From ...
From: Erik Naggum
Subject: Re: Gnu Common Lisp HELP!
Date: 1996/01/14
Message-ID: <19960114T231802Z@arcana.naggum.no>#1/1
X-Deja-AN: 135135778
references: <30F51D2D.C84@ling.umu.se> <19960111T202920Z@arcana.naggum.no> <4d61kh$tj@camelot.ccs.neu.edu>
organization: Naggum Software; +47 2295 0313
newsgroups: comp.lang.lisp
summary: counterpoint
[Pierre Parquier]
| I beg to disagree. CoBOL has addressed this issues for decades (its
| core business, so to speak), and felt no need for rational. Why?
because Cobol has a different set of types than Common Lisp has, obviously.
case in point: Common Lisp does not have fixed-point numbers, and Cobol
does not have ratios. you pick what you need from what you can. since
this is not comp.lang.cobol, but comp.lang.lisp, I thought my answer should
address this audience. I did not intend to argue against other language's
more (or less) appropriate types for representing monetary values, only to
argue against the usage of floating point to represent monetary values when
Common Lisp offers rationals, which is a far better type, especially with
bignums for both numerator and denominator.
| First, the problem with rational for monetary matters: there are not
| enough operations defined on ratios for accounting. Eg you cannot
| compute a monthly interest rate give a yearly interest rate.
this I do not understand. interest rate and the period of compounding are
separate concepts, at least as I learned accounting (it has been 15 years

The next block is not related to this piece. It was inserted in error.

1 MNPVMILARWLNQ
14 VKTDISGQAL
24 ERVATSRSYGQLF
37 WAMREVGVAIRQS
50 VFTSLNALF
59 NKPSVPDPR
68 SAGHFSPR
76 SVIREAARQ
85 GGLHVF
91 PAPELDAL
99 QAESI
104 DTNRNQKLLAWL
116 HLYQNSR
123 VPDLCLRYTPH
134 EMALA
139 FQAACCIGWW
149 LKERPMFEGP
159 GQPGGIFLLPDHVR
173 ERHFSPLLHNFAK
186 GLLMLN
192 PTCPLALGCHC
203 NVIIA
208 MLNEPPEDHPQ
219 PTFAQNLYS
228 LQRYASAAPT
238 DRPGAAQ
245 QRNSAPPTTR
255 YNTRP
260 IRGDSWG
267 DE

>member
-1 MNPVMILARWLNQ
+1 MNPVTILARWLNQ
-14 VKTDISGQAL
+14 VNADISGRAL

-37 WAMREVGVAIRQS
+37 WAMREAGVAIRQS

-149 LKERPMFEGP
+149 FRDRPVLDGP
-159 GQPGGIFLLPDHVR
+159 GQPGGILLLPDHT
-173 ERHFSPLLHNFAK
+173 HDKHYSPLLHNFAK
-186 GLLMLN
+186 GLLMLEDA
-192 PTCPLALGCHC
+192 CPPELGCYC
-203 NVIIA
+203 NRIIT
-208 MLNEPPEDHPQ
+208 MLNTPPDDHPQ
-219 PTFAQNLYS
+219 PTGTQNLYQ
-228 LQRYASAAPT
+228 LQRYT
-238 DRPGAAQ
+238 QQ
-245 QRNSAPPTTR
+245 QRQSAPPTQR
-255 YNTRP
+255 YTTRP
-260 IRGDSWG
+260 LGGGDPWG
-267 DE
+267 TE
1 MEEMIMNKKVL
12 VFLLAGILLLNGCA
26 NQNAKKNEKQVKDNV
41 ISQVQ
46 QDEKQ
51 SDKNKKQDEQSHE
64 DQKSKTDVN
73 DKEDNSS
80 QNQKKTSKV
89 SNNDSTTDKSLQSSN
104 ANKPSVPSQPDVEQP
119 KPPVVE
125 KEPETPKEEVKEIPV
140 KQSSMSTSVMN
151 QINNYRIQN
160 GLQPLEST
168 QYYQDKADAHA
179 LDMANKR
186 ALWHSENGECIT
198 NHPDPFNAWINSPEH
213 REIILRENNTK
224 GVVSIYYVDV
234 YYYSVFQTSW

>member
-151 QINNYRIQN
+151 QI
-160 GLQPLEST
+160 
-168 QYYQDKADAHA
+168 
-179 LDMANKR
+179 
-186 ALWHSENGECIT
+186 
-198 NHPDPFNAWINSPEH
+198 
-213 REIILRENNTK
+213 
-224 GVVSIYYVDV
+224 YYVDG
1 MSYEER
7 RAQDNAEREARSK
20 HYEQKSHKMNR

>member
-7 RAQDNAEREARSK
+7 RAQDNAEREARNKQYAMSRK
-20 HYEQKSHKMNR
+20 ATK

-- updates accepted), and one may very well divide an annual interest rate
by 12 (a well-defined operation over ratios) to obtain a monthly interest
rate if the period of compounding is the same (a year), but since annual
compounding cannot be turned into monthly compounding, there is no way you
can compute a monthly interest rate that will yield the same compound
interest without knowing the term of the loan or the investment.
| Second, how do CoBOL folks manage monetary items: they use integers
| for quantities (ok, fixed point values, but that's essentially the
| same, and that's very different from a ratio), rates to be applied
| only to these quantities, and reserve floats for more complex
| computation. Using float all around is a beginner mistake in CoBOL.
this, too, I do not understand. a fixed-point value is a ratio with a
constant denominator, is it not? I donated my copy of the ANSI Cobol
standard to my University's computer lab 5 years ago, but from my
admittedly rusty memory of reading it, there should be no difference from
computing with ratios. transcendental operations are well-defined for
ratios; they are coerced to floating-point -- coercing back to rational
with a constant denominator entertains the same notion of error that you
have in fixed-point numbers. (transcendental operations may be computed by
mathematical series of fractions and non-transcendental operations. except
for the obvious issue of speed, there is no need to leave rational space.)
| In finance, the story is very different, and the quantities are more
| like physical quantities, therefore floats are usually prefered.
I had not thought of that, but it is clearly a valid observation.
#
--
the problem with this "information superhighway" is mainly that if you ask
people to go play in it, they don't even understand when they get run over.